She did not shy away from brusque language when it came to discussing corruption with the Guatemalan president, Alejandro Giammattei, who has been criticized for having a political agenda and for persecuting officials who fight corruption.
“We will look to root out corruption wherever it exists,” Ms. Harris said, adding that the administration would support an anti-corruption unit in the attorney general’s office. “That has been one of our highest priorities in terms of the focus we have put here after the president asked me to take on this issue of focusing on this region.”
Ms. Harris, whose own aspirations to the presidency are clear, was tapped by Mr. Biden to invest in Central America to discourage the vulnerable from making the dangerous journey north. Mr. Biden has faced criticism from Republicans and some moderate Democrats in the early months of his term for the soaring number of crossings of unaccompanied minors at the U.S.-Mexico border.
The vice president’s top aides have sought to differentiate her role from the political land mine of managing the border, instead saying her focus is on working with foreign governments to bolster the Central American economy and create more opportunities for people who now see fleeing to the United States as their best option.
Ms. Harris announced new steps in the effort on Monday. The Biden administration will deploy homeland security officers to Guatemala’s northern and southern borders to train local officials — a tactic similar to one used by previous administrations to deter migration. The State and Justice Departments will also establish a task force to investigate corruption cases that have links to Guatemala and the United States, while also training Guatemalan prosecutors.
Guatemala in 2019 expelled a United Nations-backed anti-corruption panel, known as Cicig, which worked alongside Guatemalan prosecutors to bring corruption cases but was also accused by conservatives in the country of having a political agenda.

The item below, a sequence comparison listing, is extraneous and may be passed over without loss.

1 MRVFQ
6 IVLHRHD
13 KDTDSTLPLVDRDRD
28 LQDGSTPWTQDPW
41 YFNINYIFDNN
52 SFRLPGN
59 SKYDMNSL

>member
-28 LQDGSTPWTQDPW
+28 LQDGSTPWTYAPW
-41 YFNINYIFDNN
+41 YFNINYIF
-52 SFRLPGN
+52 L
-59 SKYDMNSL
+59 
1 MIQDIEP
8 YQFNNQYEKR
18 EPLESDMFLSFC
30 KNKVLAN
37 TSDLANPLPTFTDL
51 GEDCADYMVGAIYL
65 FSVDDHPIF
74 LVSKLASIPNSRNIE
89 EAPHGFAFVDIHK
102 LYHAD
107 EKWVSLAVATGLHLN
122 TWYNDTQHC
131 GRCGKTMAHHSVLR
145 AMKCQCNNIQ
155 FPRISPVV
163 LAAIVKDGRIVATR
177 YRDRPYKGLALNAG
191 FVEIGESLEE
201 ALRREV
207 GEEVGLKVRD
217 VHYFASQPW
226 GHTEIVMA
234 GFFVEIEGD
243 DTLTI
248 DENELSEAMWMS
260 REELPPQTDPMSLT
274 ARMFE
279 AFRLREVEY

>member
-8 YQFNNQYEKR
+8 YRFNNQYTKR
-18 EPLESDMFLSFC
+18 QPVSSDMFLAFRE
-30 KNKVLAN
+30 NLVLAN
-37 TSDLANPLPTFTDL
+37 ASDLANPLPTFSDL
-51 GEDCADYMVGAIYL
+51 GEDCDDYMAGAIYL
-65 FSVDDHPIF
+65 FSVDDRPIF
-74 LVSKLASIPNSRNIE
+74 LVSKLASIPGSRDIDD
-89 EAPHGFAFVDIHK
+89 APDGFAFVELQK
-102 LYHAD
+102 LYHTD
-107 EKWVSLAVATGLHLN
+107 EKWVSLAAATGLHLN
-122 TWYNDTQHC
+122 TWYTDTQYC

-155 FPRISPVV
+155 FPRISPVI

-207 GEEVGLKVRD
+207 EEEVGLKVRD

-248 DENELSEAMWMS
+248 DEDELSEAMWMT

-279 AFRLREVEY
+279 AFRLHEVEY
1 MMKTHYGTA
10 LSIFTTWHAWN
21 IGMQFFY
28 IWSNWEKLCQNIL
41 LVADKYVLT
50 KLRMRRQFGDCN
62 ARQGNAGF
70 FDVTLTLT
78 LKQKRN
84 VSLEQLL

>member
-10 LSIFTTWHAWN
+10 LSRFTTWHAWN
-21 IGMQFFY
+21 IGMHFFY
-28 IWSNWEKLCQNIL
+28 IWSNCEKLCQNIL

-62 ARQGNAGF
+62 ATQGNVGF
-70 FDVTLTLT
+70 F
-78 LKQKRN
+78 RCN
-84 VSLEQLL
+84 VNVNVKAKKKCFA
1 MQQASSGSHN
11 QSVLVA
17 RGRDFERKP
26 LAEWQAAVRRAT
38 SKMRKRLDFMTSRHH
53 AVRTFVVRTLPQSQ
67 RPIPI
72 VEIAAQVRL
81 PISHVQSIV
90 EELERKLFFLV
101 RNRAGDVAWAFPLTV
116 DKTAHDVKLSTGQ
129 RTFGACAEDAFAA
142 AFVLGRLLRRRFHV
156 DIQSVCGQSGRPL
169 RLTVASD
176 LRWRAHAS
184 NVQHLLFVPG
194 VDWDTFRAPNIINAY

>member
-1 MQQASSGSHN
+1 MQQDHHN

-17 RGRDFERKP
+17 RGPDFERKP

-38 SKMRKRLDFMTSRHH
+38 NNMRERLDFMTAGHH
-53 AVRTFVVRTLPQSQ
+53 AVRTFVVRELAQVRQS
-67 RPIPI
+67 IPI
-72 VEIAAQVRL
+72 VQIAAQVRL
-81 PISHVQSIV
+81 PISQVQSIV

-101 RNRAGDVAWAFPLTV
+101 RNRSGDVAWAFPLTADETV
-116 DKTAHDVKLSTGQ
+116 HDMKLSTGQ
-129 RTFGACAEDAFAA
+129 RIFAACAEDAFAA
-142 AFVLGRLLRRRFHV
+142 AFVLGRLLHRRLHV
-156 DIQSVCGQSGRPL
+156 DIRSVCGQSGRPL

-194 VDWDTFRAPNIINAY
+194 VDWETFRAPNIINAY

The Biden administration also outlined an investment of $48 million in entrepreneurship programs, affordable housing and agricultural businesses in Guatemala, part of a four-year, $4 billion plan to invest in the region. Ms. Harris last month touted commitments from a dozen private companies, including Mastercard and Microsoft, to develop the economy in Central America.
But hanging over those programs are questions about how to ensure that U.S. aid benefits those who need it most, and not just contractors enlisted by the United States or Guatemalan officials.
Ms. Harris made a point in her opening remarks to focus on encouraging would-be migrants to stay closer to home while applying for permission to enter the United States and waiting to receive replies. Days earlier, her top aides announced plans to establish a new center in Guatemala where people can learn about obtaining asylum protections or refugee status while still in Central America, rather than traveling to the U.S. border.
“Most people don’t want to leave the place they grew up. Their grandmother. The place they prayed. The place where their language is spoken, their culture is familiar,” Ms. Harris said. “And when they do leave, it usually has to do with two reasons: Either they are fleeing some harm, or they simply cannot satisfy their basic needs.”
The Senate passed a bill Monday evening designed to provide financial support for government employees injured in a series of mysterious health incidents.
The bill, drafted by Senator Susan Collins, Republican of Maine, would give the C.I.A. director and Secretary of State additional powers to provide assistance to government officials who have suffered brain injuries as a part of an unexplained series of health incidents that many officials believe are attacks.